x86 apps mixed with ARM’s power efficiency could be a computing holy grail. Brad Chacos reports
When the HP Elite x3 launched earlier this year, we lamented its likely legacy as the last great Windows 10 phone. It stood alone as the embodiment of Microsoft’s PC-as-phone vision at a time when the ﬁrm was ruthlessly burning its mobile hardware division to the ground and gutting what few Nokia remnants lingered. But now it appears that the HP Elite x3’s highlight feature – the ability to run PC software on a phone – may actually ﬁnd its way into Windows 10 Mobile’s core at some point in the future.
Frequent Windows sleuth WalkingCat dredged up hints of Windows 10’s ability to emulate x86 (read: PC) software on ARM (read: mobile) processors, via a ‘CHPE’ designation in code. Mary Jo Foley, a Windows reporter with impeccable sources, followed up on the report. She says that CHPE refers to Microsoft’s plans to introduce x86 emulation to Windows 10 in a ‘Redstone 3’ update in autumn 2017. The ‘C’ stands for ‘Cobalt’, Microsoft’s codename for x86 emulation, according to her sources ‘HP’ literally stands for the company HP and ‘E’ remains unclear, but potentially stands for ‘emulation’.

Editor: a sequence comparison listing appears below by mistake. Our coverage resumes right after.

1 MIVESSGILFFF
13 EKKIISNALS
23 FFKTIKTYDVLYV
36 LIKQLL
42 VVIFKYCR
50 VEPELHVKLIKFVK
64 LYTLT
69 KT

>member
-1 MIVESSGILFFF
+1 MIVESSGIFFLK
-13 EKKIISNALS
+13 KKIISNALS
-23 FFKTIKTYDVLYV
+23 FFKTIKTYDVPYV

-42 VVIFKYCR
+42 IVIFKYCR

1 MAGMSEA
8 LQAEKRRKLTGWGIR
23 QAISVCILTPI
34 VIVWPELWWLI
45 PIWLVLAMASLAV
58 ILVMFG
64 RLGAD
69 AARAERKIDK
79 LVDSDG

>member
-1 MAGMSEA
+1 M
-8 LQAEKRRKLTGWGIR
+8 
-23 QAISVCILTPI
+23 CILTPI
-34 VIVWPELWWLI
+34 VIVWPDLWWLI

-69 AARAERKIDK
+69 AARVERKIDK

So why does this matter? Because native x86 software support would dramatically improve the utility of Continuum, Windows 10 Mobile’s ﬂagship feature. Continuum allows you to use your Windows phone like a PC when you connect it to an external display and keyboard—but right now, the only software that works in Continuum mode are Universal Windows Platform apps, which are limited in number and don’t include many key programs demanded by business users and hardcore PC enthusiasts. Even the Elite x3 runs its x86 PC apps in a virtualised cloud environment, rather than on-device. The idea of emulating full-ﬂedged PC applications on mobile devices sounds challenging, especially since much of the software that professionals rely on tends to be resource-hungry. Avoiding performance or battery-life penalties could prove difﬁcult. But working x86 apps mixed with ARM’s legendary power efﬁciency could be a computing holy grail if Microsoft manages to pull it off. “Technically, there are really two things that are unique about Windows Mobile,” Window chief Terry Myerson explained in an interview with ZDNet late October. “One is cellular connectivity and the other one is the ARM processors that are there. So we’re going to continue to invest in ARM and cellular. And while I’m not saying what type of device, I think we’ll see devices there, Windows devices, that use ARM chips. I think we’ll see devices that have cellular connectivity.” So sure, this x86 emulation – if true – keeps the dream of the fabled Surface Phone alive. But reading between Myerson’s words, Windows 10 Mobile’s future may not even necessarily include phones.